Server Problems

The first problem I encountered with LnBlog's implementation of the Blogger 1.0 and MetaWeblog APIs was my silly assumption that, just because they are two separate API specifications, I could implement them separately. And so, that's exactly what I did: I wrote one PHP script to implement the Blogger 1.0 API and a different one to implement the MetaWeblog API.

Oh, what a fool I was!

While that attitude made perfect sense when looking just at the specs, it just doesn't work that way in practice. Of the four clients I tested, KBlogger was the only one that worked when the MetaWeblog server didn't implement the Blogger 1.0 API at the same URI. The others all blithely assumed that the same URI would implement the Blogger, MetaWeblog, and MovableType APIs. I guess few people even stopped to consider that a server might have independent implementations of the different APIs. Or perhaps it's just that KBlogger is designed to support clients that only understand Blogger 1.0 while the others assume MetWeblog support. It's hard to tell.

Placing the blame

After going back to look at the specs, I believe much of the blame for this situation rests with the MetaWeblog API specification itself. The problem is that it's just a bad specification. In fact, it's really more a sketch of a specification than an actual spec. It's too vauge, too confusing, and leaves too much open to interpretation.

For instance, take the metaWeblog.getCategories method. According to the specification, this method returns a struct, with each member being a struct with the description, HTML URL, and RSS URL for each category.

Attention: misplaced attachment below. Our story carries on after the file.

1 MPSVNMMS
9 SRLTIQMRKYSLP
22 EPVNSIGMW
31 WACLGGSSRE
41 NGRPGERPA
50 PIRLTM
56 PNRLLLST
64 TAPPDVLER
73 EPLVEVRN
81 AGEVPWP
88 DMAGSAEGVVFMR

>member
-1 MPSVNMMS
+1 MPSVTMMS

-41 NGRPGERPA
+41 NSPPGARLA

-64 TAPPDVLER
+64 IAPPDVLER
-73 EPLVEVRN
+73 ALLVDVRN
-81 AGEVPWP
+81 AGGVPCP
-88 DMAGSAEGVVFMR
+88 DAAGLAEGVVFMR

For non-programmers, "struct" is short for "structure," and is simply set of key/value pairs. In this case, having member structs with keys for description and URLs makes perfect sense.

However, putting all of these in a struct doesn't make sense. The spec says that the category structs are to be returned in a struct, but says nothing about the key names of this container struct. But the entire point of having a struct is to associate key names with values. A struct with no particular key names is meaningless. It's like writing a book where the index lists words, but not page numbers - if you can't pick the word (key) you want and go straight to the corresponding page (value), then the entire exercise is pointless.

Another shortcoming of the API is that it does not clearly specify a way to identify blog posts. For example, the API includes the metaWeblog.editPost and metaWeblog.getPost methods, both of which take a post ID. It also includes a metaWeblog.getRecentPosts method to get an array of the most recent posts for a blog. You would think that you could call getRecentPosts, let the user pick a post, edit it, and then call editPost to commit the changes to the server. But you can't.

That's because the API does not specify how to get the post ID. The metaWeblog.getPost and metaWeblog.getRecentPosts methods return a struct and an array of structs respectively, and the spec states that the members of these post structs are the members of RSS items. But there is no mention of where the post ID comes in. RSS certainly has no concept of a post ID, so it's not clear which member should be used for that purpose. Presumably, this is why the MovableType extensions to MetaWeblog include a postId field in the post structs.